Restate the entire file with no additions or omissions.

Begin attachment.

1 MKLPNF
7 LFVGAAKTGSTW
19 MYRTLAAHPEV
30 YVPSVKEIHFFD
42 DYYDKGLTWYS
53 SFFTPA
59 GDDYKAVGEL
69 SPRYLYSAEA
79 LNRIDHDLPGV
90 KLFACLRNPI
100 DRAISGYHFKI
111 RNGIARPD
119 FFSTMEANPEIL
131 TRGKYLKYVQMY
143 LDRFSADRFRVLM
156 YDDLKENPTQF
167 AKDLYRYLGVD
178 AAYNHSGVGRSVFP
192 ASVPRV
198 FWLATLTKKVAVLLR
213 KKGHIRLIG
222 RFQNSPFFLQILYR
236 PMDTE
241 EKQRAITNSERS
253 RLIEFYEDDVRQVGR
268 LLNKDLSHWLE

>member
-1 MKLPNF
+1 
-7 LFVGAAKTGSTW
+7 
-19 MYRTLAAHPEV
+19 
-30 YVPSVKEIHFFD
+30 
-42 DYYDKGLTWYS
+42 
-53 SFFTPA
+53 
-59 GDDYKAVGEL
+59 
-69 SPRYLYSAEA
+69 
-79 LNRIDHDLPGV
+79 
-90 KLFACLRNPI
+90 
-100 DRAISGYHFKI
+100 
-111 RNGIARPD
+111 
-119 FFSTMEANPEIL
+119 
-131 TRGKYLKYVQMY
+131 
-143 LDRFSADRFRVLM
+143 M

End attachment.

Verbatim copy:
1 MKLPNF
7 LFVGAAKTGSTW
19 MYRTLAAHPEV
30 YVPSVKEIHFFD
42 DYYDKGLTWYS
53 SFFTPA
59 GDDYKAVGEL
69 SPRYLYSAEA
79 LNRIDHDLPGV
90 KLFACLRNPI
100 DRAISGYHFKI
111 RNGIARPD
119 FFSTMEANPEIL
131 TRGKYLKYVQMY
143 LDRFSADRFRVLM
156 YDDLKENPTQF
167 AKDLYRYLGVD
178 AAYNHSGVGRSVFP
192 ASVPRV
198 FWLATLTKKVAVLLR
213 KKGHIRLIG
222 RFQNSPFFLQILYR
236 PMDTE
241 EKQRAITNSERS
253 RLIEFYEDDVRQVGR
268 LLNKDLSHWLE

>member
-1 MKLPNF
+1 
-7 LFVGAAKTGSTW
+7 
-19 MYRTLAAHPEV
+19 
-30 YVPSVKEIHFFD
+30 
-42 DYYDKGLTWYS
+42 
-53 SFFTPA
+53 
-59 GDDYKAVGEL
+59 
-69 SPRYLYSAEA
+69 
-79 LNRIDHDLPGV
+79 
-90 KLFACLRNPI
+90 
-100 DRAISGYHFKI
+100 
-111 RNGIARPD
+111 
-119 FFSTMEANPEIL
+119 
-131 TRGKYLKYVQMY
+131 
-143 LDRFSADRFRVLM
+143 M